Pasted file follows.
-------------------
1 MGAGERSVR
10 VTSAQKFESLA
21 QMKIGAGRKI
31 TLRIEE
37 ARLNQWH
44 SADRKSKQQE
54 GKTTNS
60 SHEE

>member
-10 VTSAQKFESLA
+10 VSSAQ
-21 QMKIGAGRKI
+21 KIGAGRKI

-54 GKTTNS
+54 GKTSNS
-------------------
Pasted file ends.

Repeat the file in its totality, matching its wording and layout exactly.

1 MGAGERSVR
10 VTSAQKFESLA
21 QMKIGAGRKI
31 TLRIEE
37 ARLNQWH
44 SADRKSKQQE
54 GKTTNS
60 SHEE

>member
-10 VTSAQKFESLA
+10 VSSAQ
-21 QMKIGAGRKI
+21 KIGAGRKI

-54 GKTTNS
+54 GKTSNS